What’s up with the weather?

There is no doubt that 2020 has been one of the strangest years on the planet. With Covid-19 and all the differing opinions on how to handle it, together with the apparent complete ignoring of all other diseases and comparisons of mortality, many are feeling the strain of such a drastic change to lifestyles, not to mention devastating effects on the economy, globally and locally, with greed and corruption in the forefront worldwide.  It therefore seems a bit of a relief to toss all that aside and go back to that most mundane of all topics, the weather.

Discussing the weather is possibly the most used awkward moment ‘filler’, where everyone can have an opinion and not offend anyone. We all love the rain when it is needed and hate it after three days’ consecutive downpours. The heat of the summer sun can pall after a bad sunburn, or a humid night spent tossing and turning and wondering why one still has not bought a ceiling fan! It’s either too hot or too cold, too windy or too still. And we always agree with what the other person is saying.

Here in Cape Town we celebrated every storm of winter, but now that we are in December the rain is still coming, albeit more of a drizzle just to spoil the day, and we are not yet far enough away from Day Zero to actively pray for rain to go away. It’s not apparent what the source of the precipitation is – a black southeaster? A cut-off low? A weak cold front coming up from the South Atlantic? Thunderclouds from the north? We have even had two different wind directions simultaneously over the last day or so, with the high clouds sweeping in from the northwest and the ground level being a southeaster.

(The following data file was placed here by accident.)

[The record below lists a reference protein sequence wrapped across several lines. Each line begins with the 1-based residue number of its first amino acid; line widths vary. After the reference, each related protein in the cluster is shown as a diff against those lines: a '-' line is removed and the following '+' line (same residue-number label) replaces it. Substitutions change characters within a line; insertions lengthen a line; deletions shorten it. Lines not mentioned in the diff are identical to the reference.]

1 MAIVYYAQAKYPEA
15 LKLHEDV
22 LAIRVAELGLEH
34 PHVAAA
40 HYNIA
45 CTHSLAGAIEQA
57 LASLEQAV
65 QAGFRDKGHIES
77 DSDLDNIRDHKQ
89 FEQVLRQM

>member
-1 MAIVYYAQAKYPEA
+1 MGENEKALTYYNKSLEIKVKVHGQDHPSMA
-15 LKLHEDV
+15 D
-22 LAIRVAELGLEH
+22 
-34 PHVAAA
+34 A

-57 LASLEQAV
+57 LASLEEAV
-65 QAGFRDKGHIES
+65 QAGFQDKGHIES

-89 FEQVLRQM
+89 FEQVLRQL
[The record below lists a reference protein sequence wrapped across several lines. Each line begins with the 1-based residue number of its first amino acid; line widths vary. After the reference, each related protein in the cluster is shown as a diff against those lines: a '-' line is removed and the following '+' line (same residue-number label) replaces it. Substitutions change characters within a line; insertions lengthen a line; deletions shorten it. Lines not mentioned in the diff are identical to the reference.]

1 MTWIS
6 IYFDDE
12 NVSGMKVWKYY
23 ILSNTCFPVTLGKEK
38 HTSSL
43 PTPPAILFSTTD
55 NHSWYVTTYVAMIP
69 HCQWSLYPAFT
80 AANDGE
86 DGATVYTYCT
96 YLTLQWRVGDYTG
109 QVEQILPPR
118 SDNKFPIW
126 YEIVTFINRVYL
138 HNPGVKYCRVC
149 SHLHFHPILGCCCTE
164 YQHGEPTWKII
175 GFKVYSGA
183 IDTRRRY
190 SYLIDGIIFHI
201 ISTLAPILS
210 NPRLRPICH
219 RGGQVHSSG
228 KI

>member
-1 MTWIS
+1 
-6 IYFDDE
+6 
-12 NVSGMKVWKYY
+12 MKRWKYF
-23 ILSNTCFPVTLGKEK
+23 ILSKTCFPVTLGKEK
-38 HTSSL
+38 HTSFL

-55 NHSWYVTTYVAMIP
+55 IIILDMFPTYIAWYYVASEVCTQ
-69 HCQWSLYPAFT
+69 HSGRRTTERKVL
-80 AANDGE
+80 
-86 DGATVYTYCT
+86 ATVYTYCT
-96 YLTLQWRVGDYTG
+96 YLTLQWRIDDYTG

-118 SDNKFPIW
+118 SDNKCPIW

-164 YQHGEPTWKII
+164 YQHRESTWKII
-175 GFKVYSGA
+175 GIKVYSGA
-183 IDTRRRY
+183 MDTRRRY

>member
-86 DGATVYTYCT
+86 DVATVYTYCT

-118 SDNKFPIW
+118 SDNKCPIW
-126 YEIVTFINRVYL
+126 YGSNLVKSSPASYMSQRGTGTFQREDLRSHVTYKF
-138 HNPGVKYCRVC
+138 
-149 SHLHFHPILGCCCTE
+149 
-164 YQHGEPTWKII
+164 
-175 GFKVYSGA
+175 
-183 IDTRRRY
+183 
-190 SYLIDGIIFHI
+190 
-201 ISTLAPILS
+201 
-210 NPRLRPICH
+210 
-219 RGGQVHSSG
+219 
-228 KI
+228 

This is great for the garden and for me; I don’t have to spend an hour a day watering to keep the plants happy. The water tanks fill up almost as fast as I empty them, and the water table, although sinking already, is much higher than last year. But this is the time of year when holidays loom (was 2020 not enough of a forced holiday?) and our entertainment is outdoors. The slightest drizzle can ruin an event for us Capetonians. No doubt in countries where rain is seldom far away they have a better coping mechanism, but it seems we are unwilling to get slightly damp from a little life-giving, soft rain and stay indoors far too easily. Surely a summer shower in mild temperatures is something we should actively seek, turning our faces up to the rain in gratitude? I think it may be that we never have a Plan B. These strange weather patterns may become the norm and we might even have to think of a Plan C. That will be adjusting our mindset to a new way of living.

Perhaps 2020 is preparing us for a total change in the way we live – economically, physically and mentally. A new world. Uh oh!

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